The original practitioners of sophism (sophistry) were ancient Greek teachers of rhetoric and philosophy known as "Sophists." In their heyday, these philosophers were considered adroit in reasoning, but later philosophers (particularly Plato) described them as shams who were willing to say anything to win an argument. Thus, sophist (which comes from Greek sophistēs, meaning "wise man" or "expert") earned a negative connotation as "a captious or fallacious reasoner."

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Preterition is defined as a synonym of pretermission and paraleipsis. All these words signify an omission in argument. Pretermission is the noun form of the verb pretermit, which means "to omit" or "to let pass without mention or notice." The verb is Latin-based, derived from praeter, meaning "by, past," and mittere, "to let go, send." Pretermission means "omission." In Greek, paraleipsis means "omission"; it is from the verb paraleipein, "to omit" or "to leave untold." Although these words imply omission, they are used in contexts in which that which is said to be omitted is brought to one's attention, as with the phrases "needless to say" or "it goes without saying" before a statement.

Office seekers find in preterition a very useful device, in that they can bring to an audience's attention the most damaging features of their opponent's position and background and at the same time present themselves as too principled to be actually indulging in mudslinging. The following might be considered a representative sample: "I intend to conduct this campaign on a respectable level. Thus, I will not refer to my opponent's divorce, the suits that have been brought against him for nonpayment of alimony, his having been in jail several times on the charge of driving while impaired. No, I will not stoop to such a level. As I said, I intend to conduct this campaign on a higher level."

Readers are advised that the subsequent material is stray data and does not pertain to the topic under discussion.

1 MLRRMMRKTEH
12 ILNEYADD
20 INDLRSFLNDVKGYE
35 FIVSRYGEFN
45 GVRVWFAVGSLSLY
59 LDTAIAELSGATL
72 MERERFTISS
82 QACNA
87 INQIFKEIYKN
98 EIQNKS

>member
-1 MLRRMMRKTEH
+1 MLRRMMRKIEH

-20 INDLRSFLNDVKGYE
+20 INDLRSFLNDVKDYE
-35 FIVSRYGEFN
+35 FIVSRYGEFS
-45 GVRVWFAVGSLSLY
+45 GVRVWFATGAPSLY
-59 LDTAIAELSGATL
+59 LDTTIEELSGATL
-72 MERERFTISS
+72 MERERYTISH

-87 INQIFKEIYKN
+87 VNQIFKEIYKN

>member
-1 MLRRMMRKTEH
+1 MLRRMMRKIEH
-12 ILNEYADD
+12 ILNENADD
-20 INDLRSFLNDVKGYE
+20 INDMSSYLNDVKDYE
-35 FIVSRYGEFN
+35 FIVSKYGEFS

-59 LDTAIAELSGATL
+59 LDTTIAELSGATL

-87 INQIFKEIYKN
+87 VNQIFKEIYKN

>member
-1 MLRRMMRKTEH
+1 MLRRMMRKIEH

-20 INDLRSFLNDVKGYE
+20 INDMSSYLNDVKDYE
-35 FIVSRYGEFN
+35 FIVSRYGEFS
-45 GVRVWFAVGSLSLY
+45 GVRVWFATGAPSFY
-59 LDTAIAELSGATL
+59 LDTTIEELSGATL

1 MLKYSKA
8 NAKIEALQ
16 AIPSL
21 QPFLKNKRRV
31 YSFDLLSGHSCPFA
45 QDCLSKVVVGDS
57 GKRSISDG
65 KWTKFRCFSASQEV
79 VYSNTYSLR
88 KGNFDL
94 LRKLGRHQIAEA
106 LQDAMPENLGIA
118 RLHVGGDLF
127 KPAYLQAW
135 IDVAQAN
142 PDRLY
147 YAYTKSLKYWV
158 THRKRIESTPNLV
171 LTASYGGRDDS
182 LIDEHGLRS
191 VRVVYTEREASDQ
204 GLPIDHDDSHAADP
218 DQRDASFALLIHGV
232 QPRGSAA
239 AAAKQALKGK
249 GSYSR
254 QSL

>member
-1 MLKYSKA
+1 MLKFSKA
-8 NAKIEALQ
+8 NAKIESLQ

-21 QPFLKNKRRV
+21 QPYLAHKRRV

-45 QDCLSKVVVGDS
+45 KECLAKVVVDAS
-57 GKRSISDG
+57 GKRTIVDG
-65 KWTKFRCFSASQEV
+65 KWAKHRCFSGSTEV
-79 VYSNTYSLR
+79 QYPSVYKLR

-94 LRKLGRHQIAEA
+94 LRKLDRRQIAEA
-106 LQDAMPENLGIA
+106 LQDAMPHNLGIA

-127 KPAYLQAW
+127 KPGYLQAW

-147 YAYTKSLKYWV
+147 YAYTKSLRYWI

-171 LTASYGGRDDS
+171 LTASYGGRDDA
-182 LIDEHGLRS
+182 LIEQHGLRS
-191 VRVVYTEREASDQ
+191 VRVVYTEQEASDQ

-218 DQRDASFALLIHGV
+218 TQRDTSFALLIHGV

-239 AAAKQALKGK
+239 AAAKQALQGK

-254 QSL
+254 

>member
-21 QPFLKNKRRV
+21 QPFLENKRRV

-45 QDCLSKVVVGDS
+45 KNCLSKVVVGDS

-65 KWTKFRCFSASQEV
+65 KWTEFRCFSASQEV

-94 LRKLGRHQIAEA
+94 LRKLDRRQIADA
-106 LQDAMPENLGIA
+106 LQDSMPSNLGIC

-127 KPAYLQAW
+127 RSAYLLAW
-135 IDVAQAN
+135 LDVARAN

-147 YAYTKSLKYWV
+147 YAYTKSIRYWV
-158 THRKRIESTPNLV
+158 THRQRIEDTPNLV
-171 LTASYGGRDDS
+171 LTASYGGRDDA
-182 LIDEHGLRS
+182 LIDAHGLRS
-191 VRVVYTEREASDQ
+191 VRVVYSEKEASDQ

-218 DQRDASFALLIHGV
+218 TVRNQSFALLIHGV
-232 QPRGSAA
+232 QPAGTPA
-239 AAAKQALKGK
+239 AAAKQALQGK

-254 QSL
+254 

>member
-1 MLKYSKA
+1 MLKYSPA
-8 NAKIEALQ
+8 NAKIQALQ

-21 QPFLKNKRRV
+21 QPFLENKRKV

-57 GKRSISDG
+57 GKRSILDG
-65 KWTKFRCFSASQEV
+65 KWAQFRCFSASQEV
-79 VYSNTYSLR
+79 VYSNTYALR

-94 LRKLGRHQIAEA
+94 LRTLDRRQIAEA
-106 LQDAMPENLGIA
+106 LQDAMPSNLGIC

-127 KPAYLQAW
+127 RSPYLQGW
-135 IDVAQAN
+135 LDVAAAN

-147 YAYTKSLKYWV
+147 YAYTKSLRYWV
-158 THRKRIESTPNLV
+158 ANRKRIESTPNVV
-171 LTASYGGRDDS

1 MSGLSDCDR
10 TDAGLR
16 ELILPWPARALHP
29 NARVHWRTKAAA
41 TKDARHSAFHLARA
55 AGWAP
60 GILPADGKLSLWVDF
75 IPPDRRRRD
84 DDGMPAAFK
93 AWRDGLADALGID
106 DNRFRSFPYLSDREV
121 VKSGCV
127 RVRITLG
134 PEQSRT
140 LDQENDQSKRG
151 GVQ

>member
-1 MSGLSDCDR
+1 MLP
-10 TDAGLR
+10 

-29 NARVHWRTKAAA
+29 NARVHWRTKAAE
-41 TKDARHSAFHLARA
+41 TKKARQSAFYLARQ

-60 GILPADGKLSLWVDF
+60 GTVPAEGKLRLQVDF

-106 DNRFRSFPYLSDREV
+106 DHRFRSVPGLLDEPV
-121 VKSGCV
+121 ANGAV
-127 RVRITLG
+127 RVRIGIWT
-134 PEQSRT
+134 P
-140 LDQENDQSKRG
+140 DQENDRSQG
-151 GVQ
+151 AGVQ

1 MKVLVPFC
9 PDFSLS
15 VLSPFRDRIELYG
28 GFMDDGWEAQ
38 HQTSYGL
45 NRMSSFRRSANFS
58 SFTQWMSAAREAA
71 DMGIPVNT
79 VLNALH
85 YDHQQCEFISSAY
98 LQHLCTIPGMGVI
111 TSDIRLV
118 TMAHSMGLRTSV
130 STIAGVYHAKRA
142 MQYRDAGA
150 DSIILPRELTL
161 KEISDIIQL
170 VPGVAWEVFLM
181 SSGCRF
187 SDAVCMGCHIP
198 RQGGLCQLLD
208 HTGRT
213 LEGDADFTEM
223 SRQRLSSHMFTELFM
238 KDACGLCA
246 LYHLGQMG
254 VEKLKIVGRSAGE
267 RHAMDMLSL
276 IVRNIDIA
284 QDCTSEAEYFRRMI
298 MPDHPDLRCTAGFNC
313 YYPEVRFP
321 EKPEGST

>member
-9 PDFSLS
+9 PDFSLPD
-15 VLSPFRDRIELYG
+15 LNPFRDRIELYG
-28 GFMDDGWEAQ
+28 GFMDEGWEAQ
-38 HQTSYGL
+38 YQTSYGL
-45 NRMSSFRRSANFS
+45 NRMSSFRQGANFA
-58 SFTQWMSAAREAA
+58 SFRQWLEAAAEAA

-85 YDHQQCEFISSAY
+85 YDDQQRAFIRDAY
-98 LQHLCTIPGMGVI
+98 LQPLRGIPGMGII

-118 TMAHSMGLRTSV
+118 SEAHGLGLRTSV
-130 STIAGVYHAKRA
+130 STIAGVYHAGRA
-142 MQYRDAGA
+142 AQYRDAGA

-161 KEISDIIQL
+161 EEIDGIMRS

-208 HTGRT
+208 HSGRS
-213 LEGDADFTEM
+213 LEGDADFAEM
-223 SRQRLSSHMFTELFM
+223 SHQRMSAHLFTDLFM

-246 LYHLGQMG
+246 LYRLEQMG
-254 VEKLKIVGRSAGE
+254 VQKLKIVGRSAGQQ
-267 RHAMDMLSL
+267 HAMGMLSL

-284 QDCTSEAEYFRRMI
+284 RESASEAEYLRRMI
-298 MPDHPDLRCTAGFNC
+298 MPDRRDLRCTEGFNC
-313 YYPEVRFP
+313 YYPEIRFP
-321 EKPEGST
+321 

— Samuel R. Levin, Shades of Meaning, 1998

Little has been written on the implications of the new research for Hayek's critique of collectivist central planning—not a surprising state of affairs, given that the new research is still at a fairly early stage of development and that much of it is coming from outside the science of economics. Perhaps another reason for this pretermission has to do with the extremely formal and technical nature of this new research. Those not trained in both higher mathematics and the methods of computer simulation will find the primary literature difficult at best, if not altogether incomprehensible. 
— Will C. Heath, The Independent Review, Summer 2007

It is singular that the figure paraleipsis, or omission, so highly prized by the ancient orators, and so common in the public speeches of today, should have failed to receive a notice from modern text-writers. By paraleipsis, a speaker, while bringing ideas forward for the purpose of excluding them, fixes the attention on the apparently excluded ideas in such a skilful way as to secure their full force and effect. Though negative in form, it is positive in meaning; it has the force of paradox, and aptness of irony.
— Harry Franklin Covington, The Fundamentals of Debate, 1918

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Filibuster came into use in a roundabout way. In the middle of the 19th century, bands of adventurers, organized in the United States, were in Central America and the West Indies stirring up revolutions. Such an adventurer came to be known as a filibuster, from Spanish filibustero. The word had actually originated in Dutch, as vrijbuiter. Its travels on the way from Dutch to Spanish are not well documented, but possibly the Spanish borrowed the word from the French (flibustier, fribustier), who had themselves borrowed English freebooter, meaning "pirate, plunderer," which, in turn, is a borrowing from the Dutch. The word then arrived back into English with a new form and meaning.